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Journal of Public Health Management & Practice:
doi: 10.1097/PHH.0b013e318226c9b9
Research Articles

The Utilization Rate of the Regional Health Information Exchange: How it Impacts on Health Care Delivery Outcomes

Mäenpää, Tiina MNSc; Asikainen, Paula PhD; Gissler, Mika PhD; Siponen, Kimmo BSc; Maass, Marianne PhD; Saranto, Kaija PhD; Suominen, Tarja PhD

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Abstract

Interest in improving quality and effectiveness is the primary driver for health information exchange efforts across a health care system to improve the provision of public health care services.

Objective: The aim here was to describe and identify the impact of a regional health information exchange (HIE) using quantitative statistics for 2004–2008 in one hospital district in Finland.

Design: We conducted a comparative, longitudinal 5-year follow-up study to evaluate the utilization rates of HIE, and the impact on health care delivery outcomes. The selected outcomes were total laboratory tests, radiology examinations, appointments, emergency visits, and referrals.

Results: The HIE utilization rates increased annually in all 10 federations of municipalities, and the viewing of reference information increased steadily in each professional group over the 5-year study period. In these federations, a significant connection was found to the number of laboratory tests and radiology examinations, with a statistically significant increase in the number of viewed references and use of HIE. The higher the numbers of emergency visits and appointments, the higher the numbers of emergency referrals to specialized care, viewed references, and HIE usage among the groups of different health care professionals.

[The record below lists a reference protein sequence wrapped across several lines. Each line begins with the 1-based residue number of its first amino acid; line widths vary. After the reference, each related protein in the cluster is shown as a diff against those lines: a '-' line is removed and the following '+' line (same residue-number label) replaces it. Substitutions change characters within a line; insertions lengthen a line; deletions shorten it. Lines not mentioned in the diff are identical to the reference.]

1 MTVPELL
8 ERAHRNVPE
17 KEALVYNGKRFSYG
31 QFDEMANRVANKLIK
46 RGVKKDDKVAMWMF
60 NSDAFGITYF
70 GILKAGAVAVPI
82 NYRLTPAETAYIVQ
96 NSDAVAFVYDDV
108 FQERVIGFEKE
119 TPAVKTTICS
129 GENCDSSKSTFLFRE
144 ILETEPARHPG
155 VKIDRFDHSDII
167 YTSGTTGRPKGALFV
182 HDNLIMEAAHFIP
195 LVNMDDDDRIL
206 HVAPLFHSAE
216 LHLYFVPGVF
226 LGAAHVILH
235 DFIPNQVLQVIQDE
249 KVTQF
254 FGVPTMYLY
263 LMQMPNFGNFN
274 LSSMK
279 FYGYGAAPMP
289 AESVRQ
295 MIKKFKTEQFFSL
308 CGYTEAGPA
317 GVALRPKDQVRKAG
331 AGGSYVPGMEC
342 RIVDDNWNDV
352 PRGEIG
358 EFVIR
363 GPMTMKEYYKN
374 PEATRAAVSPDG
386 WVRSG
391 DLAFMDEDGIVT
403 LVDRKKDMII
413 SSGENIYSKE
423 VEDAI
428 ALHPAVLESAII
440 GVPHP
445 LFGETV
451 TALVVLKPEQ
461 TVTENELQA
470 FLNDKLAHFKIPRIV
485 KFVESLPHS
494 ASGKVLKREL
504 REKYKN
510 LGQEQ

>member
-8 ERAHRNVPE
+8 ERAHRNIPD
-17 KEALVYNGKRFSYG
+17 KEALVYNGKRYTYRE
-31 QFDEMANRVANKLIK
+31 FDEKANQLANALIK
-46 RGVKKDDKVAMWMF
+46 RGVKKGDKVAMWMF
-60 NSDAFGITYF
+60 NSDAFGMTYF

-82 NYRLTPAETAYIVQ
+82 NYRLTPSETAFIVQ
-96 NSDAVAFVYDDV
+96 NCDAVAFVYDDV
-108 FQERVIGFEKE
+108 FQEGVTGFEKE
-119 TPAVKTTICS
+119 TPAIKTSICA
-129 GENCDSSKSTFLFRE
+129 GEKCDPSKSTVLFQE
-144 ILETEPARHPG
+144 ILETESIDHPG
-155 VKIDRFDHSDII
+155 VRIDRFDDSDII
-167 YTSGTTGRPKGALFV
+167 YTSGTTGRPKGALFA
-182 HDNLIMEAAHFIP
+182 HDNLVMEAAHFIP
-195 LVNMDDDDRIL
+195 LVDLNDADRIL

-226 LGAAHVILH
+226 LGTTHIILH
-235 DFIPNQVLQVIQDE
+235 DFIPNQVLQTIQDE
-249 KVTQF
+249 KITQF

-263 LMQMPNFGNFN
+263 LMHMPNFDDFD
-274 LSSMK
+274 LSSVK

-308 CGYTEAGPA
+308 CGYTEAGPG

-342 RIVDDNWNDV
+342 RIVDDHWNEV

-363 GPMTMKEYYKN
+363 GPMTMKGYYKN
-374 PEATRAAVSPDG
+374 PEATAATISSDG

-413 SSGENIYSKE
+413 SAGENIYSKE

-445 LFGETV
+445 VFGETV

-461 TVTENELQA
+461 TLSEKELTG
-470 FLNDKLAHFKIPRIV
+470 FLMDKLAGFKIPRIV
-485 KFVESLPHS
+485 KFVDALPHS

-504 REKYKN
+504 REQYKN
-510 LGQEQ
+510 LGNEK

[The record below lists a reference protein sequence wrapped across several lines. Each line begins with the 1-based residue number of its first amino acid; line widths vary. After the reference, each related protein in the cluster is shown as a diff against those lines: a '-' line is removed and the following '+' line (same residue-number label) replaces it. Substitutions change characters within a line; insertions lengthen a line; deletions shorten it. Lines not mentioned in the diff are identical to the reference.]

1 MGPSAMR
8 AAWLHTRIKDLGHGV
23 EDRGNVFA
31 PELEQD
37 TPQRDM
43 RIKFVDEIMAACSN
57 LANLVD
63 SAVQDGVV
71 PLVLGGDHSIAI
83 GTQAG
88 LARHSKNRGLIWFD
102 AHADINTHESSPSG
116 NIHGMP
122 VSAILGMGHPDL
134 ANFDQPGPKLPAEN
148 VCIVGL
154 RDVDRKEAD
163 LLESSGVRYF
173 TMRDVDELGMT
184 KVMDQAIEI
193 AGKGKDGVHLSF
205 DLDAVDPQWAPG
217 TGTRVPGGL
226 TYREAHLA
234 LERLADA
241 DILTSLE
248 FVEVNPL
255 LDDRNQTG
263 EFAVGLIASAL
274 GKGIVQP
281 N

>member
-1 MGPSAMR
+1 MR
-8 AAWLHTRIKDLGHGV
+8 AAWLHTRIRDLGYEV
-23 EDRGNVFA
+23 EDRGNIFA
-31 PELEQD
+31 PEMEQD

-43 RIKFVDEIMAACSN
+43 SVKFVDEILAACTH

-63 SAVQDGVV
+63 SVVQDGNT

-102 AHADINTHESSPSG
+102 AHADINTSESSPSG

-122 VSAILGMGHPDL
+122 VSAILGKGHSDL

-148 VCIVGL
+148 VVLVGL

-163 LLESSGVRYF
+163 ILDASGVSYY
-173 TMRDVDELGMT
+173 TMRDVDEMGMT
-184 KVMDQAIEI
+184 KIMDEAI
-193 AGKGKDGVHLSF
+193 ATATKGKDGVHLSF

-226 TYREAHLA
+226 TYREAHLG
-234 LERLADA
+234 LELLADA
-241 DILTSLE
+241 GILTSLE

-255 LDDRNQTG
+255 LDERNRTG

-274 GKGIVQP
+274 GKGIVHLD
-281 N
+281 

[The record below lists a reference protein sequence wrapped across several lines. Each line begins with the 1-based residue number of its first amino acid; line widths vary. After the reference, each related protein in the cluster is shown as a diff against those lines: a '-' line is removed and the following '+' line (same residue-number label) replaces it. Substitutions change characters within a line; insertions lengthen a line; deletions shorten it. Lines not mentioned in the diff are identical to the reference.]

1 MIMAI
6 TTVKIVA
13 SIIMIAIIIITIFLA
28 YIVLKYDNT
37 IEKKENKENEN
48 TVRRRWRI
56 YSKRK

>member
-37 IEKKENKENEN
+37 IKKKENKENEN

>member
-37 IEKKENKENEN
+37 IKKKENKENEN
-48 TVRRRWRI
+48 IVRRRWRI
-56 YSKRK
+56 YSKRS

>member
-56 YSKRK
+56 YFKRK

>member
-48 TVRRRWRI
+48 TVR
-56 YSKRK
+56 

Conclusions: There is increasing interest in HIE usage through regional health information system among health professionals to improve health care delivery regionally and bring information on the patient directly to care delivery. It will be important to study which changes in working methods in the service system are explained by RHIS. Also, the experiences of the change that has taken place should be studied among the different stakeholders, administrative representatives, and patients.

© 2012 Lippincott Williams & Wilkins, Inc.

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